Some skeptical of biomass benefit

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(Host) There are a growing number of proposals to build wood-burning biomass power plants in the Northeast.

Some environmentalists say wood can be a renewable, low-carbon fuel. But others aren’t convinced.

As part of a collaboration with Northeast public radio stations, Nancy Cohen from WNPR reports.

(Cohen) Six years ago the Public Service Company of New Hampshire made an unorthodox decision to re-fashion one of its three coal-burning boilers at its power station in Portsmouth so it could burn wood. Station manager Dick Despins points out mounds of wood floating by on a conveyor belt.

(Despins) "This is the conveyor that actually transports wood directly to our boiler we are probably feeding 100 tons an hour."

(Cohen) This 50 megawatt plant is burning a half million tons of wood every year, even though coal is a more efficient fuel source

(Despins) "Wood in itself as a fuel is not necessarily that efficient. However, the renewable portfolio standards do provide the incentive to help effectively utilize wood in our process to make electricity."

(Cohen) Renewable Portfolio Standards, set by states, require that a percentage of electricity comes from renewable fuel, such as wind, solar or biomass. And there’s money behind these standards  

(Frame) "It’s a goldmine"

(Cohen) That’s Keith Frame of the Connecticut Clean Energy Fund. Frame says the Renewable Portfolio Standards are helping companies pay for the more expensive new technologies, like biomass.

(Frame) "They are actually able to produce this power at a cost and end up with a profit as opposed to a loss."

(Cohen) Renewable plants earn a profit by generating a "renewable energy certificate" for every megawatt hour of clean energy they produce.  Electric utilities are required to buy a certain number of them.  And these certificates are valuable The Portsmouth plant generates about 300,000 of them, earning about $9 million a year.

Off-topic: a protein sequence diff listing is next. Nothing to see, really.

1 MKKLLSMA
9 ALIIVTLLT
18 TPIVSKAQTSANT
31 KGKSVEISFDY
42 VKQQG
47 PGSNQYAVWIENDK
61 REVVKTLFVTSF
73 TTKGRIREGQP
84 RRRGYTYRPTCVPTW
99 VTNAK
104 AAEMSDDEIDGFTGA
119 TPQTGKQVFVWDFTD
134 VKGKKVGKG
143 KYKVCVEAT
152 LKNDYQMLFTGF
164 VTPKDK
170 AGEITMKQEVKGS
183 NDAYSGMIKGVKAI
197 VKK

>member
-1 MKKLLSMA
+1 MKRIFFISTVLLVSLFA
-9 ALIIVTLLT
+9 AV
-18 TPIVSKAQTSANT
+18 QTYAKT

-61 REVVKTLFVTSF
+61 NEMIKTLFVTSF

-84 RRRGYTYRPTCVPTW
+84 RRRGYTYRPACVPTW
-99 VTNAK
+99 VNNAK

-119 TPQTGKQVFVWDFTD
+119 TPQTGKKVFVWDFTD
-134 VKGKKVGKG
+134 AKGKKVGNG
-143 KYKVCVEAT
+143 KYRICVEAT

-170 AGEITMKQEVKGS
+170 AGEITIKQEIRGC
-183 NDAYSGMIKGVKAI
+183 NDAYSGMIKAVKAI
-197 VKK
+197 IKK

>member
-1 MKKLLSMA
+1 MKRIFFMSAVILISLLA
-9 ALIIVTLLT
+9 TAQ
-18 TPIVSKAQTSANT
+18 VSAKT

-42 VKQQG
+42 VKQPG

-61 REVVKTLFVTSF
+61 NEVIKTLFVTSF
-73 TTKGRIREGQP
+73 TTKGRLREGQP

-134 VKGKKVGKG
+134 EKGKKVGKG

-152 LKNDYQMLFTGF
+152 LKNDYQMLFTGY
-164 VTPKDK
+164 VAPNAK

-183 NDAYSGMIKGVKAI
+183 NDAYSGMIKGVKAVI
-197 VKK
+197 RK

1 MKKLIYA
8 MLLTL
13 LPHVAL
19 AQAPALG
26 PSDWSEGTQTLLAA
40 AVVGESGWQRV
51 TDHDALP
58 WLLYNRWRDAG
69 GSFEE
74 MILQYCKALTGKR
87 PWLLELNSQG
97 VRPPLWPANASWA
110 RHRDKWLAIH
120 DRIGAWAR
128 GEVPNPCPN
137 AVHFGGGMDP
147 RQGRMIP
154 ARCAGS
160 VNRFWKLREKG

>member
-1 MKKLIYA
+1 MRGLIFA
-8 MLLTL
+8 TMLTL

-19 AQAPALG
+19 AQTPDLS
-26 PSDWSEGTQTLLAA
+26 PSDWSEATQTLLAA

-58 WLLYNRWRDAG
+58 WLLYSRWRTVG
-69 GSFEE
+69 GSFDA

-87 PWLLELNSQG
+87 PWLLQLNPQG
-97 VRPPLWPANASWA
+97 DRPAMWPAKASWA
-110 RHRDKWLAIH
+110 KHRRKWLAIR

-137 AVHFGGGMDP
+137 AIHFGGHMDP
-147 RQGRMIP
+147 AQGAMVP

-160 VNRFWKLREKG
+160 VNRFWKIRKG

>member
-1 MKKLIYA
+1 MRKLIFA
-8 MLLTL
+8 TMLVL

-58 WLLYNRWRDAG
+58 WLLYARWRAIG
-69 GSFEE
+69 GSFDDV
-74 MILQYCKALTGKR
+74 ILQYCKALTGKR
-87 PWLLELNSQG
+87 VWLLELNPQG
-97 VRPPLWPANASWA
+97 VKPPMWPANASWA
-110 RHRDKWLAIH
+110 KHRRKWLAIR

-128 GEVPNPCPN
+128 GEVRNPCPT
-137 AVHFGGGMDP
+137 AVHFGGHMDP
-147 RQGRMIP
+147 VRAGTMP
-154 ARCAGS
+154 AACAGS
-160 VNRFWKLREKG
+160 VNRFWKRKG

That kind of money is driving more then a dozen proposals for new biomass plants in the region. Sue Reid of the Conservation Law Foundation says her group supports "responsibly -designed " biomass.

(Reid) "There is a risk that the demand for the fuel for the biomass coming from our forests will be so large or will erode protection for these critical natural resources."

(Roy) "Oh, there’s some spruce needles there, looks like part of a maple leaf, there’s pieces of bark"

(Cohen) Richard Roy who buys wood for the Portsmouth plant scoops up a handful. This plant burns what’s known as junk wood: tree tops and branches that can’t be sold for lumber. Roy says there’s no shortage of it

(Roy) "The long and the short of it is we grow more than we cut."

(Cohen) Other biomass plants burn a different kind of junk wood; construction and demolition debris. Daniel Donovan wants to build a biomass plant in Plainfield, Connecticut. He says it’ll  generate electricty and solve another problem

(Donovan) "We’re taking wood that would normally go into a landfill anyway so we actually have fuel that we’re actually handling in a better manner than had been handled previously."

(Cohen) Despite this environmental advantage Roger Smith of Clean Water Action says there are toxins in some construction and demolition wood and they could get into the air.

(Smith) "If it’s pressured treated wood it can contain arsenic and cadmium and other toxic pollutants and there’s really no way you can reliably sort that." 

(Cohen) But the state of Connecticut is requiring the Plainfield plant to hire an independent monitor to make sure the toxic wood is sorted out. And the Natural Resources Defense Council says the Plainfield plant is well designed.

Besides the controversies over wood safety and renewability, there are also questions about greenhouse gasses. Supporters say the carbon dioxide that’s released when wood is burned is fully absorbed by new trees that are planted. But Sue Reid says you can’t assume biomass is carbon neutral

(Reid) "You actually have to do the tough math and you have to look at the actual fuel supply that’s going into any individual facility to understand its actual greenhouse gas emission impact."

(Smith) "I’d say biomass in particular is still the wild west here."

Roger Smith of Clean Water Action.

(Smith) "Citizens are going to need to keep pushing governments  to make sure they’re not causing additional problems as they try to solve the ones that they have recognized. "

(Cohen) The debate is growing just as national incentives for renewable energy are emerging.  Biomass is part of the mix

For VPR News, I’m Nancy Cohen.

Note:  Northeast Environmental Coverage is part of NPR’s local news initiative. The reporting is supported, in part, by a grant from United Technologies.

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